electionhanin

Candidates at EAPN Dublin constituency hustings, one of three held in the Irish EU constituencies.

© EAPN Ireland

 

pdfElections 2014: A Turning Point for the European Social Model

For many people, particularly those struggling to make ends meet, the European Parliament elections can seem very remote from the reality of their lives. It is tempting to either ignore the elections entirely or use them to make a statement about national politics or the personality of candidates.

This would be a mistake.

Over the life of the new parliament, the European Union and its Member States will face fundamental choices about what type of society and economy to build after the recession. These choices will affect everyone but, like the decisions taken during the recession and before, they will have the sharpest impact on people experiencing poverty, social exclusion and discrimination.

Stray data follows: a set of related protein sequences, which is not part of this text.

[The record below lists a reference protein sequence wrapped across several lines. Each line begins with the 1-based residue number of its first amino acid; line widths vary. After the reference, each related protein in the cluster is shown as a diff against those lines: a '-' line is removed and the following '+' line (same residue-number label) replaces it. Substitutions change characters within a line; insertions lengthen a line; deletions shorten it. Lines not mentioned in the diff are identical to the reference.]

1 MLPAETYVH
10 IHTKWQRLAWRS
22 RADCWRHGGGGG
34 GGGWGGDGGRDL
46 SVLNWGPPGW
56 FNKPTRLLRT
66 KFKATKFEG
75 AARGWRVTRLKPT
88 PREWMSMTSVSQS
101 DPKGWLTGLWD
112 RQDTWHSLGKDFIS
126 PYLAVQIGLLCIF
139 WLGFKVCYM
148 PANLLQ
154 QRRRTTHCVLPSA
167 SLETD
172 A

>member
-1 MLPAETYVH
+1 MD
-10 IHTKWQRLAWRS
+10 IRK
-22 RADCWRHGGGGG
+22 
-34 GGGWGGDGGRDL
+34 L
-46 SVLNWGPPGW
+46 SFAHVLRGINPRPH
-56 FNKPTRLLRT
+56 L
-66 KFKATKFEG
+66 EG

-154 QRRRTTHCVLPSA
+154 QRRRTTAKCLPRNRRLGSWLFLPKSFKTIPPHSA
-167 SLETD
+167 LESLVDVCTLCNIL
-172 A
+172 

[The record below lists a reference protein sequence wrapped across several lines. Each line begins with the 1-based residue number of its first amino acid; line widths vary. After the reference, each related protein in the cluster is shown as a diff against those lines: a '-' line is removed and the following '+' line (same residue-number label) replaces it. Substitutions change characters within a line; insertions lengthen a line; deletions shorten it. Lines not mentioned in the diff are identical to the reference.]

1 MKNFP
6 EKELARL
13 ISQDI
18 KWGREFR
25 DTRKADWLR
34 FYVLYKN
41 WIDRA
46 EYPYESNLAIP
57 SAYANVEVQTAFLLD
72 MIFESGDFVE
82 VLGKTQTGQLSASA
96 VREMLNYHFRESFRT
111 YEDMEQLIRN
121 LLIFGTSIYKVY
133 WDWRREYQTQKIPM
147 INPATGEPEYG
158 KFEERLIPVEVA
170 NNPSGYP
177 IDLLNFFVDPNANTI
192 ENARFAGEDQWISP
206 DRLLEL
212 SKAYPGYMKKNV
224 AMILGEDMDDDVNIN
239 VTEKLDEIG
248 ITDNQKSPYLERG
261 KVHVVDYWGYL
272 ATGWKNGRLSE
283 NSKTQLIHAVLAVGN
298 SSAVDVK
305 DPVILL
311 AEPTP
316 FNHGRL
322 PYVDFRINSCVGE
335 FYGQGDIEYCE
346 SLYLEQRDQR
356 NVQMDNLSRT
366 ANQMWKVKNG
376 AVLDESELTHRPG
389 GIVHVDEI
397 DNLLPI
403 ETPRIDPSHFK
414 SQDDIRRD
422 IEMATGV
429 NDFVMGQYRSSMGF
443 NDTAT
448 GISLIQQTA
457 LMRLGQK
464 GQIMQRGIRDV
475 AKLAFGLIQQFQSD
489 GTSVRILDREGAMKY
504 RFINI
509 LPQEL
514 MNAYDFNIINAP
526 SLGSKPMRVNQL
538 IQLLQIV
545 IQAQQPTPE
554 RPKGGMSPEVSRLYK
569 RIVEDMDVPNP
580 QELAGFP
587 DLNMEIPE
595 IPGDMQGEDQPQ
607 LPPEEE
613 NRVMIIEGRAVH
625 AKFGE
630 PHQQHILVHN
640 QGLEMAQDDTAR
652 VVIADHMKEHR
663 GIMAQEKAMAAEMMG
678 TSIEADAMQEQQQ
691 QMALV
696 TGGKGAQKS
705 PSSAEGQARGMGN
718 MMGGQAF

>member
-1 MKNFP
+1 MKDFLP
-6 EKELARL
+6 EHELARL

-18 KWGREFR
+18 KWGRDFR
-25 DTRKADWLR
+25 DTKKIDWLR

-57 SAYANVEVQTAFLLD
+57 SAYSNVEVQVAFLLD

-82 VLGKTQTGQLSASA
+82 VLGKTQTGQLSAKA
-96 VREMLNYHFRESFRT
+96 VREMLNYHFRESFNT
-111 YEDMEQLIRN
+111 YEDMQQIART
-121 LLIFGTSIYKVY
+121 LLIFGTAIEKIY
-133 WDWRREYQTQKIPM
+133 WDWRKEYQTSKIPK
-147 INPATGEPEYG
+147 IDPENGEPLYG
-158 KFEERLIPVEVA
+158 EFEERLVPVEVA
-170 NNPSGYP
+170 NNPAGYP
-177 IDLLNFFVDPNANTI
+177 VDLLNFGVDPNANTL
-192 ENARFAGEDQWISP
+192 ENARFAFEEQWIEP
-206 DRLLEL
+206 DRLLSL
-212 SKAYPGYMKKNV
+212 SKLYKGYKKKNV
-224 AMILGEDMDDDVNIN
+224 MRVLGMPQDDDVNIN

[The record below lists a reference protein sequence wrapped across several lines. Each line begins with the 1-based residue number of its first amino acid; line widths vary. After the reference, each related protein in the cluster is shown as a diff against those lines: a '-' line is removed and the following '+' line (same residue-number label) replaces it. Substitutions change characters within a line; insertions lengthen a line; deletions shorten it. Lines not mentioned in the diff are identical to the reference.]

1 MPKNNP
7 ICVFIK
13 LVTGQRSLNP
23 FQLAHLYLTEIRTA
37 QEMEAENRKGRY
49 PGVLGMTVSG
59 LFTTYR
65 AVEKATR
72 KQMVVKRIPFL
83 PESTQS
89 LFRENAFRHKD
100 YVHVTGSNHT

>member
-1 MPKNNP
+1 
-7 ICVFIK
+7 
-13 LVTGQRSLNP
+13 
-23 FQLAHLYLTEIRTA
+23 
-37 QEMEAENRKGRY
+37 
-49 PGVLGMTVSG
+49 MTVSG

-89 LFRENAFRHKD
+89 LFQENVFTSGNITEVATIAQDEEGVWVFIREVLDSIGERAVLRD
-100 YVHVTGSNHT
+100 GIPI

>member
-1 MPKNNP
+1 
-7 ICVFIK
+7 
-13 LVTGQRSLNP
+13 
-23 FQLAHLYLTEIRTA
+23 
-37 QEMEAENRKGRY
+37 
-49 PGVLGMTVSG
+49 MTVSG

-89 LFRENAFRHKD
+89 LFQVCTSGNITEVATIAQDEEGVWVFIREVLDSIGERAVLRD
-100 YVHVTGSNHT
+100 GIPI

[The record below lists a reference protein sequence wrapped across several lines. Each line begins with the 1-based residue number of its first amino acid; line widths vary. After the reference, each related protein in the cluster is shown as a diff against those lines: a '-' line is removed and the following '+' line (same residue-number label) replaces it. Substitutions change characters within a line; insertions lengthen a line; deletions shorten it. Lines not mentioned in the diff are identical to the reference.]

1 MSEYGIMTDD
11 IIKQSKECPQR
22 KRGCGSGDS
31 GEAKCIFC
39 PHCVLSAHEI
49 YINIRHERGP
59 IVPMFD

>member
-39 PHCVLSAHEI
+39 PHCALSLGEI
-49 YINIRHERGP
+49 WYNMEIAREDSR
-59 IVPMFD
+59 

The Social Dimension of Europe: Withered on the Vine?

on Wednesday, 14 May 2014. Posted in Issue 74 Issues for the New EU Parliament?

pdfThe Social Dimension of Europe: Withered on the Vine?

Introduction

There is obvious disenchantment among Europeans with ‘Project Europe’. This is largely due to a feeling that the social dimension of the project is being sacrificed in the interests of the economic dimension, while at the same time the supposed benefits of ‘free and undistorted’ competition are not forthcoming.

Climate Change: Economics or Ethics?